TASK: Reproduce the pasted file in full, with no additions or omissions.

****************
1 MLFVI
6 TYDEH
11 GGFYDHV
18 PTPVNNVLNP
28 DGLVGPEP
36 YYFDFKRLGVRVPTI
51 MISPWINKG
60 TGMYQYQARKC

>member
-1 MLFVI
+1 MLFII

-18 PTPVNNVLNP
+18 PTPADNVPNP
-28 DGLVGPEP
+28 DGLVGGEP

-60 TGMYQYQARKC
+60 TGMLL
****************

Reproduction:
1 MLFVI
6 TYDEH
11 GGFYDHV
18 PTPVNNVLNP
28 DGLVGPEP
36 YYFDFKRLGVRVPTI
51 MISPWINKG
60 TGMYQYQARKC

>member
-1 MLFVI
+1 MLFII

-18 PTPVNNVLNP
+18 PTPADNVPNP
-28 DGLVGPEP
+28 DGLVGGEP

-60 TGMYQYQARKC
+60 TGMLL